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Mining the Crime Drop of the 1990s for Social Clues

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Mining the Crime Drop of the 1990s for Social Clues

U.S.

Mining the Crime Drop of the 1990s for Social Clues

Mining the Crime Drop of the 1990s for Social Clues

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  • <iframe src="https://www.npr.org/player/embed/7453416/7453421" width="100%" height="290" frameborder="0" scrolling="no" title="NPR embedded audio player">
  • Transcript

If you're a crime fighter or a sociologist, the 1990s offer many chances for scratching your head. Crime rates across America dropped dramatically. Murder rates were down by as much as 42 percent; robbery by as much as 44 percent. Why? Some credit the efforts of police, and high incarceration rates; others say it was the drop in crack cocaine use, or a robust economy. We talk with social scientists about crime. Can sorting out its causes make for better public policy?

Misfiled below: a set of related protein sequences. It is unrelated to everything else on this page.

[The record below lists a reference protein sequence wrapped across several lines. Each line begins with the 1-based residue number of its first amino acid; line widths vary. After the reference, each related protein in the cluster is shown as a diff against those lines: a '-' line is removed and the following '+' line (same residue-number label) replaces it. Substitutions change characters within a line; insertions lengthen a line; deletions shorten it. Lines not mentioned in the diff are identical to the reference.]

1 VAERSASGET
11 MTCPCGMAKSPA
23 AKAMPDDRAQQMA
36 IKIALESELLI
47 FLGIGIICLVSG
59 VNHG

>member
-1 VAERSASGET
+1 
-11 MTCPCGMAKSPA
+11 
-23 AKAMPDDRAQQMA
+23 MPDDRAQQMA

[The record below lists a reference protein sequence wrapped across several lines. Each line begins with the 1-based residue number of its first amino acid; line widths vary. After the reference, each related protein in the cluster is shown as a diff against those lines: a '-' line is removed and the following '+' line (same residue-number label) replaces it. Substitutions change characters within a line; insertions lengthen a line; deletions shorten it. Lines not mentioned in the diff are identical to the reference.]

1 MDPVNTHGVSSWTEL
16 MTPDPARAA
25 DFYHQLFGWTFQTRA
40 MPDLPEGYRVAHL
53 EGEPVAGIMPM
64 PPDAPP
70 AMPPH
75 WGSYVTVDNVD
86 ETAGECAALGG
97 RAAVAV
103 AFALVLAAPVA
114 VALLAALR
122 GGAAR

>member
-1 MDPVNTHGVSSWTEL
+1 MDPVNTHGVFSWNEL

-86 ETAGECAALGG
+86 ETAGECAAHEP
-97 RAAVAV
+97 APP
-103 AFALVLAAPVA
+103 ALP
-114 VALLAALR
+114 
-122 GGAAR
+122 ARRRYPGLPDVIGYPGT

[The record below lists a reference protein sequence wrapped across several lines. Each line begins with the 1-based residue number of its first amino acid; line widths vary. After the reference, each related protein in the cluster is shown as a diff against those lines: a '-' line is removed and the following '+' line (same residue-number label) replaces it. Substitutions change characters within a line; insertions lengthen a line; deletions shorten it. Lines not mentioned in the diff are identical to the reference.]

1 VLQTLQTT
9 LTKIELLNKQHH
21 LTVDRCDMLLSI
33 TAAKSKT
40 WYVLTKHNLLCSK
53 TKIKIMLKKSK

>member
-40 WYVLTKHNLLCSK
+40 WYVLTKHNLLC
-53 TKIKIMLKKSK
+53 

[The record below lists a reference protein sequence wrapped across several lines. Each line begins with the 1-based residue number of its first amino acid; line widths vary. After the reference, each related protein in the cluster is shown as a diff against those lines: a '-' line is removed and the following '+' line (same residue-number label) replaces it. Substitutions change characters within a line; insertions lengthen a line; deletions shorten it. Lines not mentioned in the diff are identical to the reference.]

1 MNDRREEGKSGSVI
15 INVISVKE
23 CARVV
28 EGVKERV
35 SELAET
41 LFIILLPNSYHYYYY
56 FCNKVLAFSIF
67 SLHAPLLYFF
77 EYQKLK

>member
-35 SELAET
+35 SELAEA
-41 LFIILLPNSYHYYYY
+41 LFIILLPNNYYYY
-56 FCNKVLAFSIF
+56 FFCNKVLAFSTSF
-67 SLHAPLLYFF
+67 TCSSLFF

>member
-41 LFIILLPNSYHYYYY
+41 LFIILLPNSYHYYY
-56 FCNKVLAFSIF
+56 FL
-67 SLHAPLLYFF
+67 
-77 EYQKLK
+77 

Guests:

Franklin Zimring, author, The Great American Crime Decline

William G. Simon, Professor of Law and Wolfen Distinguished Scholar at the Boalt Hall School of Law of the University of California, Berkeley

Richard Rosenfeld, professor, Department of Criminology and Criminal Justice at the University of Missouri-St. Louis

Janet Lauritsen, professor, Department of Criminology and Criminal Justice at the University of Missouri-St. Louis

Alfred Blumstein, J. Erik Jonsson University Professor of Urban Systems and Operations Research, director of the National Consortium on Violence Research at the Heinz School of Public Policy & Management at Carnegie Mellon University in Pittsburgh, Pa.

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